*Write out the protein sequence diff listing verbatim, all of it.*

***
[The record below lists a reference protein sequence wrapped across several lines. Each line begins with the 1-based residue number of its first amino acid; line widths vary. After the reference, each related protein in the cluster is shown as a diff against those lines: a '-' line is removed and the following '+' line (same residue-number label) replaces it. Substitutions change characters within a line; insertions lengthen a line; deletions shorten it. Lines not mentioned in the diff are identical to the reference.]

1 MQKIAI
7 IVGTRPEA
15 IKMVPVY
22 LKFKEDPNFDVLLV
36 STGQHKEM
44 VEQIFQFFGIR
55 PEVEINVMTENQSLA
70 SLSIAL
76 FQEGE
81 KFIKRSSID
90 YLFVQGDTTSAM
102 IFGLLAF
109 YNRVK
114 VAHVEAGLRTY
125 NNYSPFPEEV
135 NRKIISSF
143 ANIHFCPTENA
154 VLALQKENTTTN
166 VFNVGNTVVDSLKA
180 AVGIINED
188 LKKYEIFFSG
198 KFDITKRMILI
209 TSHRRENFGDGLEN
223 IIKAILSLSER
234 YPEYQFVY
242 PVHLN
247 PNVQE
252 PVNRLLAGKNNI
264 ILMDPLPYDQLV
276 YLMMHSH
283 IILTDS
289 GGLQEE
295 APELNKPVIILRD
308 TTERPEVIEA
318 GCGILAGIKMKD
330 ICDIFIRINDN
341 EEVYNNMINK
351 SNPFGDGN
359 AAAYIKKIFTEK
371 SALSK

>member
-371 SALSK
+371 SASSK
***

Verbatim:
[The record below lists a reference protein sequence wrapped across several lines. Each line begins with the 1-based residue number of its first amino acid; line widths vary. After the reference, each related protein in the cluster is shown as a diff against those lines: a '-' line is removed and the following '+' line (same residue-number label) replaces it. Substitutions change characters within a line; insertions lengthen a line; deletions shorten it. Lines not mentioned in the diff are identical to the reference.]

1 MQKIAI
7 IVGTRPEA
15 IKMVPVY
22 LKFKEDPNFDVLLV
36 STGQHKEM
44 VEQIFQFFGIR
55 PEVEINVMTENQSLA
70 SLSIAL
76 FQEGE
81 KFIKRSSID
90 YLFVQGDTTSAM
102 IFGLLAF
109 YNRVK
114 VAHVEAGLRTY
125 NNYSPFPEEV
135 NRKIISSF
143 ANIHFCPTENA
154 VLALQKENTTTN
166 VFNVGNTVVDSLKA
180 AVGIINED
188 LKKYEIFFSG
198 KFDITKRMILI
209 TSHRRENFGDGLEN
223 IIKAILSLSER
234 YPEYQFVY
242 PVHLN
247 PNVQE
252 PVNRLLAGKNNI
264 ILMDPLPYDQLV
276 YLMMHSH
283 IILTDS
289 GGLQEE
295 APELNKPVIILRD
308 TTERPEVIEA
318 GCGILAGIKMKD
330 ICDIFIRINDN
341 EEVYNNMINK
351 SNPFGDGN
359 AAAYIKKIFTEK
371 SALSK

>member
-371 SALSK
+371 SASSK